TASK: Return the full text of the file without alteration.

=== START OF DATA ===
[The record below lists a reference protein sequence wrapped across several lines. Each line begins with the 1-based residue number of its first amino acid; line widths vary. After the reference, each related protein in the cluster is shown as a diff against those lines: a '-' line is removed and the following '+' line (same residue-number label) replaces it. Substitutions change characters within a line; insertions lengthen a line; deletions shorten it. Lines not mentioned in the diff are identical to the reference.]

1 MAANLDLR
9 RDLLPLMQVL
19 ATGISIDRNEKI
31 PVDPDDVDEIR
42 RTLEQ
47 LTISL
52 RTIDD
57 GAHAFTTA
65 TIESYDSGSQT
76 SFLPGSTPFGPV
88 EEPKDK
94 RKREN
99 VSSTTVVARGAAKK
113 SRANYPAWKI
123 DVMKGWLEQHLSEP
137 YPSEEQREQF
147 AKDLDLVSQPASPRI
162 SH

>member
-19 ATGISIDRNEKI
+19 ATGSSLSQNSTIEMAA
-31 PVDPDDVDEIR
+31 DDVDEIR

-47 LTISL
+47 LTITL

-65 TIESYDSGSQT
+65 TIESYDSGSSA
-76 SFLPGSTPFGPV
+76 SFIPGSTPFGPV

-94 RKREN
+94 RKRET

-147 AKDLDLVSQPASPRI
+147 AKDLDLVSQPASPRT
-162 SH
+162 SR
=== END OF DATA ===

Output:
[The record below lists a reference protein sequence wrapped across several lines. Each line begins with the 1-based residue number of its first amino acid; line widths vary. After the reference, each related protein in the cluster is shown as a diff against those lines: a '-' line is removed and the following '+' line (same residue-number label) replaces it. Substitutions change characters within a line; insertions lengthen a line; deletions shorten it. Lines not mentioned in the diff are identical to the reference.]

1 MAANLDLR
9 RDLLPLMQVL
19 ATGISIDRNEKI
31 PVDPDDVDEIR
42 RTLEQ
47 LTISL
52 RTIDD
57 GAHAFTTA
65 TIESYDSGSQT
76 SFLPGSTPFGPV
88 EEPKDK
94 RKREN
99 VSSTTVVARGAAKK
113 SRANYPAWKI
123 DVMKGWLEQHLSEP
137 YPSEEQREQF
147 AKDLDLVSQPASPRI
162 SH

>member
-19 ATGISIDRNEKI
+19 ATGSSLSQNSTIEMAA
-31 PVDPDDVDEIR
+31 DDVDEIR

-47 LTISL
+47 LTITL

-65 TIESYDSGSQT
+65 TIESYDSGSSA
-76 SFLPGSTPFGPV
+76 SFIPGSTPFGPV

-94 RKREN
+94 RKRET

-147 AKDLDLVSQPASPRI
+147 AKDLDLVSQPASPRT
-162 SH
+162 SR